Looking for a list of music albums out on May 4, 2010? Whether you're into glossy…
- Posted on May 10th 2011 3:00PM by Chris Epting
Though the balladeer hasn't released a new studio album in 12 years, it's not like Cross hasn't been busy. He plays up to 100 shows a year, and he's remained a pop culture icon thanks to artists like 'N Sync covering 'Sailing' and plenty of musical spots and appearances in film and television.
Now, Cross has unveiled 'Doctor Faith,' a collection of songs that shimmers with the same rich melodic atmosphere that was the hallmark of his first, self-titled LP. His voice is just as familiar as ever, and no doubt it will give baby boomers comfort in a musical universe that seems at times to have forgotten them. Spinner caught up Cross to discuss the new album, his amazing success and touring with Led Zeppelin.
How does one prepare for success like you had after your first album?
You can't, really. I mean, I was signed by Warner Bros. more as a "voice" than a songwriter. They imagined me doing cover songs. But we did this record and it kind of caught everybody by surprise. 'Ride Like the Wind' just took off. Then it came time to pick the next single and [label head] Mo Ostin said it would be 'Sailing.' I was adamantly against it. I thought it was too introspective. Shows what made Mo so good [laughs]. I mean, I thought it would take me about three albums to get my footing. Then I'm at the Grammys getting five awards. Incredible.
That must have been quite a night.
One thing sticks out the most. When 'Sailing' won Song of the Year, I'm standing there, looking out, just in awe of the whole experience. And I see, in the front row, Billy Joel. He actually stands up to applaud, and everybody sees him -- this is Billy Joel -- and the crowd follows him. And I get a standing ovation. I get choked up thinking about it. I had a chance to tell him later what that meant to me.
And to think, just a few years before, you were filling in for Ritchie Blackmore in Deep Purple. That's true?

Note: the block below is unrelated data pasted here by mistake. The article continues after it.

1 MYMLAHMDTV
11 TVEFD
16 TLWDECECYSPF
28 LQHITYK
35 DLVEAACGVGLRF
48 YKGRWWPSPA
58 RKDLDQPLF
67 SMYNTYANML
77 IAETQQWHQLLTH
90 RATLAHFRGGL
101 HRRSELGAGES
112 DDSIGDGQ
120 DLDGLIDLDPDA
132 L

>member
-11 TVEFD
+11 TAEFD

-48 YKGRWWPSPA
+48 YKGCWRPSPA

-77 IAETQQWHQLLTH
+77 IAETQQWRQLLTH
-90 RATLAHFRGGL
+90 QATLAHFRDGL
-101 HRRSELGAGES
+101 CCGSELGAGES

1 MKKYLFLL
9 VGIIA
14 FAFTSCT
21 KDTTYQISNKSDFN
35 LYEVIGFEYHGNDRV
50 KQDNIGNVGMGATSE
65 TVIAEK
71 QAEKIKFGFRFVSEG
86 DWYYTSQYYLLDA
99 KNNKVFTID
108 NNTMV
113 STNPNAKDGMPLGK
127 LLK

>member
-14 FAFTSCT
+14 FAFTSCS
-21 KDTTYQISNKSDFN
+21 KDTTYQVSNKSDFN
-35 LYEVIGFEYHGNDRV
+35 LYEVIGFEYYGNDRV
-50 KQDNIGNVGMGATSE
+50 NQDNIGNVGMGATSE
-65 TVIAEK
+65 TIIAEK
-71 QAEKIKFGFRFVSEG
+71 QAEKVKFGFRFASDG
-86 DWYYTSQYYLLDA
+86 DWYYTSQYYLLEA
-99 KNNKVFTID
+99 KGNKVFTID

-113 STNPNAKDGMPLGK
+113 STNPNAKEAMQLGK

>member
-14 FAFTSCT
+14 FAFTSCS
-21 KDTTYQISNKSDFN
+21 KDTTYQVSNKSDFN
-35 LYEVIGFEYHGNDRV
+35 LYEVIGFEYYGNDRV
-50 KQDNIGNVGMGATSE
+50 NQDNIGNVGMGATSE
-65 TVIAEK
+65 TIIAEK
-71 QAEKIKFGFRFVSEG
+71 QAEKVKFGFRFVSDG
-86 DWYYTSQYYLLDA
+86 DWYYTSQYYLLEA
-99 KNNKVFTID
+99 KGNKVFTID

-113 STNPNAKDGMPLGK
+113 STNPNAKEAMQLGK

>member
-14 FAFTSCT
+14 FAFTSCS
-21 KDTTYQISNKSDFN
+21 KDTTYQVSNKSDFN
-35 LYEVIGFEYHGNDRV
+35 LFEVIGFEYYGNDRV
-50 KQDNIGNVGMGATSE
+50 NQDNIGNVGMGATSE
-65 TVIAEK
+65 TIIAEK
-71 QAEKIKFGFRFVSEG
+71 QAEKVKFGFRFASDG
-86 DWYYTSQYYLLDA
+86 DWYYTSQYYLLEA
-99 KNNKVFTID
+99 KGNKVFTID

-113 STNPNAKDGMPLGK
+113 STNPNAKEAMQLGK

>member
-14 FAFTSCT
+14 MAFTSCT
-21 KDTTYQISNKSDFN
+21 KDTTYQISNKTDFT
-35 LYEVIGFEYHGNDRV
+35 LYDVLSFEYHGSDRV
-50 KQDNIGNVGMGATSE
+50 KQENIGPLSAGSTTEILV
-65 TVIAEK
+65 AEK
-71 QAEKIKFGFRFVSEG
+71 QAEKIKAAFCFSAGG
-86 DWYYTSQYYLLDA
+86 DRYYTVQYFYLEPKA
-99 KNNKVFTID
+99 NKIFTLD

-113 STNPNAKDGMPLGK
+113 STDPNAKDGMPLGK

It is. In Texas, where I grew up, I played in a band called Flash. When Deep Purple first came over, like 1970, Ritchie Blackmore got ill. A promoter friend told them I could play guitar and I did the gig. They offered people their money back, but about 80 percent stayed.
And you really toured with Led Zeppelin?
Flash had some fun moments. We toured Texas on a bill with Jethro Tull and Led Zeppelin in about 1969. I even bought an amp from Jimmy Page, which he remembered years later. Robert Plant saw me at the shows and thought I was a fan following the tour. When I told him my band was opening, that next night I saw him in the wings, watching us. It was awesome.
The new album, 'Doctor Faith,' feels like a classic Christopher Cross record. Was your approach to reconnect with fans that first discovered you with that monster debut album?
I definitely feel like the people that liked those early records will recognize the feeling on 'Doctor Faith.' Obviously I've grown a lot, but so has the audience. We've all been through lots of things in life by now and so that's how my writing partner, Rob Muerer, and I approached things. You search across your life for themes and meaning and though I released albums in the '90s, enough time has gone by now where I had a lot of time for ideas to build up. I am extremely proud of these songs.
Some friends are on hand to help, too.
Always! I was sort of spoiled on my second album. I mean, I got to sing with Art Garfunkel, Don Henley, Carl Wilson and a bunch of other great singers. Michael McDonald remains one of my best friends. Our kids grew up together and he sings on the new one. And Eric Johnson plays a beautiful guitar solo on 'Hey Kid,' one of my favorite songs on there.
How's the response been to 'Doctor Faith' so far?
Humbling. People that have heard it have expressed such emotion and enthusiasm. It's new, but they say it takes them back. It's been awhile since I've gotten this kind of spirituality through gratitude. It's wonderful.
Are you reminded frequently just how much your music affected popular culture and people's lives?
All the time. Jimmy Jam told me he still loves that first record. You believe that? And Sarah McLachlan had a story about how she sat at her prom and cried because nobody asked her to dance during the prom theme, which was 'Sailing.' And I always hear from people about the song 'Laura.' I wrote that about a young woman who was killed, a friend of someone I was dating. People knew it from 'General Hospital,' but there was a serious story behind it.
You dedicate 'Doctor Faith' to Joni Mitchell.
I do, for her lifetime of inspiration. Harmonically, lyrically, she is just amazing. And I always appreciated how she made the records she wanted to make. Anyone who didn't follow her beyond her bigger albums really missed out. I'm thankful that I've gotten to know her, too.